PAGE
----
Keeping it Real in the ‘Fictitious Capital’

By Andrew Calcutt | 9 October 2012

Foolish to judge a whole book on this basis alone; but if the design on the front doesn’t give you the gist of what’s between the covers, its editors should be shot. The front cover of a new book London After Recession depicts the eponymous city as a ‘fictitious capital’,
existing in a think-bubble dreamed up by a bowler-hatted gent of possibly Asian extraction. Of course the subtitle ‘a fictitious capital?’ is a play on both Marx’s term for speculative profiteering and the air of unreality which London life seems to have acquired in recent decades (as if London, like Jean Baudrillard’s infamous Gulf War, is a city which doesn’t take place). But is this also to suggest that London today is only a figment of the bourgeois imagination – a spuriously fictional counterpart to the plain fact of capitalist production in its long march East? If so, the tangible, incontrovertible reality of London’s recent Olympiad, would seem to have rendered this book out-of-date even before it left the publisher’s warehouse.

Thankfully, the book’s editors (and I’m one of them) are not proposing such a crude counterposition between illusion and economic reality. Instead, its thesis is that finance – the institutionalised form of speculation, really has become London’s way of life; but that this way of life is simultaneously estranged from the world of capitalist production, while also remaining intimately connected to it.

More than any other city, London is now a financial-cultural complex in which financial services operate as a discourse of signs, i.e. a culture, while London’s world famous ‘re-mix culture’ has adopted the circuitous movement characteristic of financial services. Everybody’s doing a version of the M25. As finance is required to keep money moving around the world, so pop culture from the past 50 years must be continuously recycled: it all adds up to a permanent parade of derivatives – cultural as well as financial.

So is London peculiar? As editors, we commissioned various authors to specify the mediating role which the metropolis currently performs, and to lift the fog surrounding it. While the City is mediator between stops along (financial) capital’s upward curve, so the rest of London performs a corresponding cultural role, proffering packets of meaning which allow otherwise-isolated individuals to stay connected with the wider world. On both counts, the economic and the socio-cultural, London is the middle-man which the rest of the world looks to in order to maintain its connections. Moreover, in its dedication to this mediating role – performing it to the detriment of earlier roles, e.g. administrative head and governing body of a manufacturing nation, and to the virtual exclusion of almost any other function – London does seem to be exceptional. Contributing authors based in New York and Shanghai show how London’s one-sidedness is peculiarly pronounced. Yet even now it remains one side of a greater whole. This summer, the Olympic and Paralympic Games proved that London is not, after all, playing a whole new ball game.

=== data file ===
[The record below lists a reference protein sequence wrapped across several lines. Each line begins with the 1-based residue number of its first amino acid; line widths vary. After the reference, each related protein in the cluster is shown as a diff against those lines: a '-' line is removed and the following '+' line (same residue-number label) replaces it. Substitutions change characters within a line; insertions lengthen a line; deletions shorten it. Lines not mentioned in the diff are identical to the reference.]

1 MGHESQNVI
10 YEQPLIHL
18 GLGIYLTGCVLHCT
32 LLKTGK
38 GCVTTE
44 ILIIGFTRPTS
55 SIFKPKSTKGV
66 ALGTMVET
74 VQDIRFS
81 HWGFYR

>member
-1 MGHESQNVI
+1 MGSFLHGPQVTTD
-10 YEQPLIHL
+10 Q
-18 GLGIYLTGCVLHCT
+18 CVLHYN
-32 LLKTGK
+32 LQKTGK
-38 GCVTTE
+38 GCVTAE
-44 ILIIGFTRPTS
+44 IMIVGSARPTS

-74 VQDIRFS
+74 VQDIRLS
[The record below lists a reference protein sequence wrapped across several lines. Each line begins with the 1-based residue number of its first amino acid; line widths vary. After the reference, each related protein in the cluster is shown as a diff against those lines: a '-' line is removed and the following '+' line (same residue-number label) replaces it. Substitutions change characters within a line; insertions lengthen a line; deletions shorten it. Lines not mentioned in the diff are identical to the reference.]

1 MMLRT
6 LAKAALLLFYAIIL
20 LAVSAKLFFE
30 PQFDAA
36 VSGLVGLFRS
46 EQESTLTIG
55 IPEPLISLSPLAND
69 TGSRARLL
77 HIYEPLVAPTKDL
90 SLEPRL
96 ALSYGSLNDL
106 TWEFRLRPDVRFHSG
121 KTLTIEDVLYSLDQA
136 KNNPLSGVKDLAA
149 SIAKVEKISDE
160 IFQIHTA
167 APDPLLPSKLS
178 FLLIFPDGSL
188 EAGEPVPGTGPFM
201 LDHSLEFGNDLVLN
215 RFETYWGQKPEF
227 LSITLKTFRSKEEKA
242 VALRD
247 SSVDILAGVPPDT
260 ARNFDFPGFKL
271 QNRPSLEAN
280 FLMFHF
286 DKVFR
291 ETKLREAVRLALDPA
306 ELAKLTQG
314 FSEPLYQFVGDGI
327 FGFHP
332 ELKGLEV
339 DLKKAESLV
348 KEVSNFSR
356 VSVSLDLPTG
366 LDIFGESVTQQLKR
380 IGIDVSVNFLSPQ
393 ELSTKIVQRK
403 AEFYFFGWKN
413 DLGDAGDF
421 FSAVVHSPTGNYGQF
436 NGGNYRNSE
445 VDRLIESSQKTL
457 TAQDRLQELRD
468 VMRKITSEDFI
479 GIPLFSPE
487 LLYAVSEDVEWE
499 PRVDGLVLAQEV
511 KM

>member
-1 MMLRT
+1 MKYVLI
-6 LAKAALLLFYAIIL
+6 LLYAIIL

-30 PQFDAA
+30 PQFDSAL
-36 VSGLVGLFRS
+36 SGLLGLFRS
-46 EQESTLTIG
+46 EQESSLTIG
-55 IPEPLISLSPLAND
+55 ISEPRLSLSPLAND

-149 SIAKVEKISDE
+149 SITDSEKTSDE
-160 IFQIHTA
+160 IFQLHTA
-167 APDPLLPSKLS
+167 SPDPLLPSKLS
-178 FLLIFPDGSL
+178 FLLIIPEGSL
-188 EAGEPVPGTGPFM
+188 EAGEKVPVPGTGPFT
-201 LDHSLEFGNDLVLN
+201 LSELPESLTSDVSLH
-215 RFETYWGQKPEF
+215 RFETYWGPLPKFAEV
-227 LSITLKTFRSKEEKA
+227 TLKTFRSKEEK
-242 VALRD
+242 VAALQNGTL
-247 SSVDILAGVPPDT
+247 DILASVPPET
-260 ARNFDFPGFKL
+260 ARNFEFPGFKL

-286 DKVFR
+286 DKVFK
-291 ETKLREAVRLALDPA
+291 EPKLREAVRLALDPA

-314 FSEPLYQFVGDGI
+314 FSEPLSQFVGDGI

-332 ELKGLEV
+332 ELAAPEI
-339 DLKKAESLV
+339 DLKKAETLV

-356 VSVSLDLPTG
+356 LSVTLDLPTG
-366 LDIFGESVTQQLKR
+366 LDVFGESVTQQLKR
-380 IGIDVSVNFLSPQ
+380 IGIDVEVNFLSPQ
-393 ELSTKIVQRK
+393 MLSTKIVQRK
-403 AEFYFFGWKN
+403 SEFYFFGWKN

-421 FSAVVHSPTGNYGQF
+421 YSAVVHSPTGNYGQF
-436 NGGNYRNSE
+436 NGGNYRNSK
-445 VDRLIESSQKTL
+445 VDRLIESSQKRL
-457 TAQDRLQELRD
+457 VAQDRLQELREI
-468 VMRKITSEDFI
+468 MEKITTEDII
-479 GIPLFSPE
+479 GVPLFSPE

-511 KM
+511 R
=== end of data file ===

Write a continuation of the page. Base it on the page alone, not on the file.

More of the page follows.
In the run-up to the Opening Ceremony it sometimes looked as if London’s characteristically unfinished processes – a modus vivendi in which everything is provisional and hardly anything is ever finalised, might come into conflict with the absolute deadline for beginning the Games. The fiasco over security was a case in point. If London had become an entirely different social formation, this sort of peculiarity would surely have become paramount. In the event, however, London stayed on track with the Games, just as it remains connected to the world of production; indeed London itself is the essential means – one of them, at least – by which production becomes a world of connections. Thus London’s Games were different from Beijing’s – the latter having been a showcase for the new industrial superpower; yet not so different that the rest of the world, and Londoners themselves, failed to relate to the sporting excellence displayed in London, and its ability to represent the best of all humanity.

It turned out that London 2012 was a success of its own kind, in keeping with the kind of city which hosted it: different from other cities, estranged from the way it used to be; but still connected to both.

London After Recession: a fictitious capital? accounts for London as a city of paradox. It is available from Amazon UK 

Andrew Calcutt is co-director of the London East Research Institute and Principal Lecturer in Journalism at the University of East London.


Author: austinwilliams

Austin Williams is the director of the Future Cities Project and author of a number of books on the environment and on China. The latest are "China's Urban Revolution" (Bloomsbury) and "New Chinese Architecture: Twenty Women Building the Future" (Thames and Hudson).

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